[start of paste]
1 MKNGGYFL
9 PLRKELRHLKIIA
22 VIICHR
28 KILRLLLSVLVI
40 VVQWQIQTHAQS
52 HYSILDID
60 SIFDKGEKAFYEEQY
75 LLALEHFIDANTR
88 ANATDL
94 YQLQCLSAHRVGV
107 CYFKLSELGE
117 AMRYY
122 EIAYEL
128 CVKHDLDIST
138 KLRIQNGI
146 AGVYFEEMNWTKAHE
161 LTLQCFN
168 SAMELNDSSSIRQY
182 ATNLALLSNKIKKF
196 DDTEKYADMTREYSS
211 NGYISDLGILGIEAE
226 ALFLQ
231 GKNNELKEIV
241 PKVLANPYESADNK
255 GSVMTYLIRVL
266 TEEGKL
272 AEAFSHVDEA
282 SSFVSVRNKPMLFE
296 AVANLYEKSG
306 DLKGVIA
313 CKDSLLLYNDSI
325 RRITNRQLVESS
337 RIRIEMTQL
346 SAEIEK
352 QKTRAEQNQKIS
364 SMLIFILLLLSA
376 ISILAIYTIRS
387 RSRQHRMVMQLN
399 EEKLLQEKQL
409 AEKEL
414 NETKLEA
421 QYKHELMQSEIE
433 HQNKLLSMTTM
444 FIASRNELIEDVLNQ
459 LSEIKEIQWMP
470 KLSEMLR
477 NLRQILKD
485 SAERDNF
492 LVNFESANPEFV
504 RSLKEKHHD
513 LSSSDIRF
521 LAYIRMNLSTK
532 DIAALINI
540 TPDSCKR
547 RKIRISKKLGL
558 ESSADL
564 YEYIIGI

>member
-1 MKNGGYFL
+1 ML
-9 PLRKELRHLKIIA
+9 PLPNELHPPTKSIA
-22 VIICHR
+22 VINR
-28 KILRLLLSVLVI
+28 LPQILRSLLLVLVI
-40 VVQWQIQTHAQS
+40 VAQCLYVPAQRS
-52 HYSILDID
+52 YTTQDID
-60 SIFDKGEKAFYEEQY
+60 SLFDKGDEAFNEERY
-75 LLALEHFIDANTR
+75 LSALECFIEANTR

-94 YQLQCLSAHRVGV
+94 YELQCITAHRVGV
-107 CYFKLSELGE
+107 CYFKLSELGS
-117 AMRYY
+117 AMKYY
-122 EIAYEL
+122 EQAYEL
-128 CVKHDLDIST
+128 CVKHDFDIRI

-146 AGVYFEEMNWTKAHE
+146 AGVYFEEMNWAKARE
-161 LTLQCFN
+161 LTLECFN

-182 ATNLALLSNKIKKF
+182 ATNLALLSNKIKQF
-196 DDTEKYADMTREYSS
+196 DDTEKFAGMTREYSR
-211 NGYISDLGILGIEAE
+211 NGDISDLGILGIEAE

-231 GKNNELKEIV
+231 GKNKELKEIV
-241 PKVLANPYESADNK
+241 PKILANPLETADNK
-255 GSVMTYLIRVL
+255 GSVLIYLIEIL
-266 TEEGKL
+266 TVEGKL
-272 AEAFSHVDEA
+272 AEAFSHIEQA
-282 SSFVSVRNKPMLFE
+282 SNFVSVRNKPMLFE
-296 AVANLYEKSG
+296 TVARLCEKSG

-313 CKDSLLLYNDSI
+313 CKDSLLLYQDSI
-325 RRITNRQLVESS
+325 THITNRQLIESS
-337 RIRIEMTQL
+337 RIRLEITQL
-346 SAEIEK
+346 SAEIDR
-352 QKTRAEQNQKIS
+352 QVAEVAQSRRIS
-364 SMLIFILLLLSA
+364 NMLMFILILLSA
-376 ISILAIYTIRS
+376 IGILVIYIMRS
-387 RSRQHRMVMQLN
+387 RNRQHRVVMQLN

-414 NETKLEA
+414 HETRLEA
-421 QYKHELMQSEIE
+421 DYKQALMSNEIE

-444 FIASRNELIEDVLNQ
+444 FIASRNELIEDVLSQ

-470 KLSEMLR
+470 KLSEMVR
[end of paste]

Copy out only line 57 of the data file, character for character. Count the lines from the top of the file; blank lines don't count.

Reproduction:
564 YEYIIGI